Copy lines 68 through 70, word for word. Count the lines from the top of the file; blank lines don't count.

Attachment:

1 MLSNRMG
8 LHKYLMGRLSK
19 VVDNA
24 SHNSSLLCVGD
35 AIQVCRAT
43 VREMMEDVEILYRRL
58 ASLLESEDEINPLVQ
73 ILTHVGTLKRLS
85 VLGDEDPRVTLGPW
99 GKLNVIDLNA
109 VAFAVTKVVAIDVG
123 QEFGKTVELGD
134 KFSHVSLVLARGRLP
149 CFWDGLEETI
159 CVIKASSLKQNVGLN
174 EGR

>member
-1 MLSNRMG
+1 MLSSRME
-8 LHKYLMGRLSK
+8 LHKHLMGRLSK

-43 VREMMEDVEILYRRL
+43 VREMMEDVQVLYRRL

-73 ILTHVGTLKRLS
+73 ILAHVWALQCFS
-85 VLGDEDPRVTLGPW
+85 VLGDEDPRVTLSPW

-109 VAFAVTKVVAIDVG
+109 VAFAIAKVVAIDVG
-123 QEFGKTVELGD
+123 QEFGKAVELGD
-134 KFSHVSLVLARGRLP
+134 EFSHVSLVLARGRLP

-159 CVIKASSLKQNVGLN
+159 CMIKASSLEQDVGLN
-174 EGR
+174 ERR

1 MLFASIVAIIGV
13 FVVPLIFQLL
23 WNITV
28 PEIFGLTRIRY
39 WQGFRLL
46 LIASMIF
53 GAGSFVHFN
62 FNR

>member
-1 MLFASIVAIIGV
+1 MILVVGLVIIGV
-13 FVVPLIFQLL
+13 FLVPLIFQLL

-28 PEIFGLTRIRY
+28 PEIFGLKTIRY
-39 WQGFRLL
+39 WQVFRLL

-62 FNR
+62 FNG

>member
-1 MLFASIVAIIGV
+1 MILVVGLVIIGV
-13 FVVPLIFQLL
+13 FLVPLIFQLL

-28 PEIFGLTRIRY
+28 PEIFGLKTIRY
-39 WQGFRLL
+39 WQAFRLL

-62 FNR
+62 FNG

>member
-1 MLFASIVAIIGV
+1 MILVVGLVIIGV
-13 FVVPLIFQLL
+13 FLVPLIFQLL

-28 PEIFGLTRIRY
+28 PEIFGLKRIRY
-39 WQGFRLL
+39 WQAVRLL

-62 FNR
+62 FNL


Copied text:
>member
-1 MLFASIVAIIGV
+1 MILVVGLVIIGV